The essential feature of male erectile disorder, according to DSM-IV (American Psychiatric Association 1994), is a persistent or recurrent inability to attain, or to maintain until completion of the sexual activity, an adequate erection. Another important aspect and diagnostic criterion is that the disturbance must cause marked distress or interpersonal difficulty. The disturbance cannot be better accounted for by another Axis I disorder (except another sexual dysfunction), and it must not be due to the direct physiological effects of a substance (including medication) or a general medical condition.
DSM-IV further states that occasional problems with having erections that are not persistent or recurrent or are not accompanied by marked distress or interpersonal difficulty are not considered to be male erectile disorder. A diagnosis of male erectile disorder is also not appropriate if the erectile dysfunction is due to sexual stimulation that is not adequate in focus, intensity, and duration. Older males may require more stimulation or take longer to achieve a full erection. These physiological changes should not be considered to be male erectile disorder.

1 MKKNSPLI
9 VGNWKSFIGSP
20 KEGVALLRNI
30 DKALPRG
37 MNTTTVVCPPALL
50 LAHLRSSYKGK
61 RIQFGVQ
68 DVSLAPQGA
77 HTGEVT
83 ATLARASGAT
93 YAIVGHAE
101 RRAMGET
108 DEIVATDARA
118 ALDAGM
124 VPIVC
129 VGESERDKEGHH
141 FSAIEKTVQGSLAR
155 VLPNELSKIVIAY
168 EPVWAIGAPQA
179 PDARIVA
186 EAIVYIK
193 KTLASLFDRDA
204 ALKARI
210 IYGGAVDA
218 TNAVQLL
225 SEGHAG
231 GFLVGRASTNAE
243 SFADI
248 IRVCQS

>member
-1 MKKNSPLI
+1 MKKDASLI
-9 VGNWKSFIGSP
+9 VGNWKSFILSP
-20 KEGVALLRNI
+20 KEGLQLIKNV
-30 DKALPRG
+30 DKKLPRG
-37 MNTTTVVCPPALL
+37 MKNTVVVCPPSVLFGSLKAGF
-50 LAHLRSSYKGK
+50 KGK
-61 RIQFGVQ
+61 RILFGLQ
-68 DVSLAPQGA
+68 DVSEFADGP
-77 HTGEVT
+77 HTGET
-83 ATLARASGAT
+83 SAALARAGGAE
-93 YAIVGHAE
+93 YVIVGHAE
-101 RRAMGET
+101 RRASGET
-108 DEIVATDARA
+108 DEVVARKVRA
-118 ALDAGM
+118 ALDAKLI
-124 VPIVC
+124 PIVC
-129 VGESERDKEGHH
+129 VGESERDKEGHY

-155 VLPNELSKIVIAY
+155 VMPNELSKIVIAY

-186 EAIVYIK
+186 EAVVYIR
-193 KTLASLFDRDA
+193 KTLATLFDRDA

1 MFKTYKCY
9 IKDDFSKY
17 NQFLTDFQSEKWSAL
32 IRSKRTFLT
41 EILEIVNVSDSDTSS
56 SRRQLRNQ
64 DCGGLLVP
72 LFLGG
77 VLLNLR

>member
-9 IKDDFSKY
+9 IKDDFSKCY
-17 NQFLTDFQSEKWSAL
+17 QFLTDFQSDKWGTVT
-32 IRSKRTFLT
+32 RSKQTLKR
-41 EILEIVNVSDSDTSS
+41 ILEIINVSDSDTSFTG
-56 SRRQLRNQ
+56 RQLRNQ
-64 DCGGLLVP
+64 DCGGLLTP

The latter part of the DSM-IV discussion of male erectile disorder - actually, specification of what is not male erectile disorder - underscores the importance of thorough evaluation and of patient psychoeducation and psychotherapy.
Revision date: July 4, 2011
Last revised: by Andrew G. Epstein, M.D.